The fact that a hive can only have one queen bee makes them very rare. The queen bee is the most unique member of the entire colony. She is the only fertile bee in the entire hive. Her main duty is to lay eggs for the purpose of ensuring the colony propagates. If a queen is missing in the hive, the bees may make a new one. The process takes about 16 days until she is fully grown and ready to mate.
A queen bee has a great influence on the behavioral characteristics of the other bees, by the pheromones she sends out. She can stop worker bees from producing eggs, and her job of laying eggs is crucial for it plays an important role in the continuation of the colony.
Queen bees lay hundreds of eggs in a day and at the peak of the summer season their egg-laying can reach up to 2500 eggs in a single day. Her role in laying eggs renders her the most important member of the hive.
Hives do not always start off with one queen bee. Worker bees are the ones responsible for making new queens, and when they do, often they make more than one queen. The reason for this is to increase the chances of having a strong and viable queen. But, in the long run, only one queen can operate in the hive. To achieve this, a newly hatched queen will kill by stinging its unhatched rivals while they are still in their cells. Incase two queens hatch at the same time, the only way out to remain with one queen is for them to fight till death.
The fact that every hive can have hundreds of many other bees, including drones and worker bees and only one queen bee is what makes queen bees very rare.
Apart from their rarity, there are many mesmerizing facts about queen bees. Keep reading to learn more.
How Does A Bee Become Queen?
The existing worker bees are the ones responsible for turning a bee into a queen bee using the eggs laid by their old queen. Turning a bee into a queen is a process that starts while the bee is still a young larva, immediately after hatching.
Not just any egg can be turned into a queen. Both fertilized and unfertilized eggs are laid by a queen. A queen bee can only hatch from a fertilized egg, worker bees catch also from fertilized eggs. Unfertilized eggs on the other hand can only become drones (male bees).
All fertilized eggs can thus be turned into queen eggs, and this is dependent on the diet the nursing bees feed the larvae. In the first few days, the larvae are fed special food by the nursing bees, famously known as royal jelly. After the fourth day, however, worker larvae are taken off the royal jelly diet and it is switched with honey and pollen. Queen bee larvae remain on the royal jelly diet for the rest of their development and life.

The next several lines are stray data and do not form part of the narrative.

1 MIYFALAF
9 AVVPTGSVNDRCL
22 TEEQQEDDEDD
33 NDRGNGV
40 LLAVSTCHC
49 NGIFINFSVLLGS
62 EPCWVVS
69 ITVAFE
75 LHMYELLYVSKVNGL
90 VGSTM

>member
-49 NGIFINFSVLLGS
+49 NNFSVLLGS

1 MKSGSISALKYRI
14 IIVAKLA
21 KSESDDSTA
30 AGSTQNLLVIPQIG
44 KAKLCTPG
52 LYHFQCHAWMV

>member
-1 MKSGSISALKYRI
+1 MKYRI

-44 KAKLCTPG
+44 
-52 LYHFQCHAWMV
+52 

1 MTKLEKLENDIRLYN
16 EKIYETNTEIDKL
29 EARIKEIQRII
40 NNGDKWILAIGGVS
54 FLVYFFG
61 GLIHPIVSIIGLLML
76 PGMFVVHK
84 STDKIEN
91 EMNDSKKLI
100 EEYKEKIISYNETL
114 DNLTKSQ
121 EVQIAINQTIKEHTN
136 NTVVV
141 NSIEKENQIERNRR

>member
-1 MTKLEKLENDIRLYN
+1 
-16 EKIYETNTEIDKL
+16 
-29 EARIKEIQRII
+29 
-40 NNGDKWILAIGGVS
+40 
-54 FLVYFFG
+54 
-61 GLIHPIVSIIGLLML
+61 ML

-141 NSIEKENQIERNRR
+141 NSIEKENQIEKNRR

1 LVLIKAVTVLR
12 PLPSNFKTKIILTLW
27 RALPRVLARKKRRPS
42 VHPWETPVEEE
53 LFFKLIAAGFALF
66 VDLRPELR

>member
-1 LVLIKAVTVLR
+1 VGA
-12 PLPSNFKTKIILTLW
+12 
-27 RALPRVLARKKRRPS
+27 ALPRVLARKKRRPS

Royal jelly is different from the normal food given to the other larvae. It is richer and so special that it is able to help the larva turn into a fertile queen bee. A cell inside the hive encloses the larva. It develops into a pupae and later turns into a queen.
How Much Is A Queen Be Worth? Where Can I Buy?
Queen bees are not cheap because they are not easy to find or rear. The price range for a honeybee queen can vary between $25 and $32 for the US.
You can order a queen bee from a local beekeeper in your area, or you could contact your beekeeping community to know where they source for their queen bees. Even beekeeping groups on Facebook can be a great source for your new queen bee.
Can I Make My Own Queen Bee?
It is possible for you as a beekeeper to raise your own queen bees. To make your own queen bees, you must use the young fertilized worker bees’ larvae.
There are various methods that you can use to do so. Queen rearing methods include; walk-away split, Cloake board, artificial insemination, use of Jenter kit with the most common being the Doolittle method.
Doolittle larvae less than 24 hours old are grafted into bars of queen cell cups and placed in cell-building colonies. Cell-building colonies are those colonies without a queen and are working hard to develop larvae into queens by feeding them royal jelly.
After 10 days in the cell building days, the queen cells are moved to small mating nuclei colonies located in mating yards where they hatch. In about a week, the newly hatched virgin queens mate with around 20 drones in a single flight and then return to their mating nuclei after having been mated.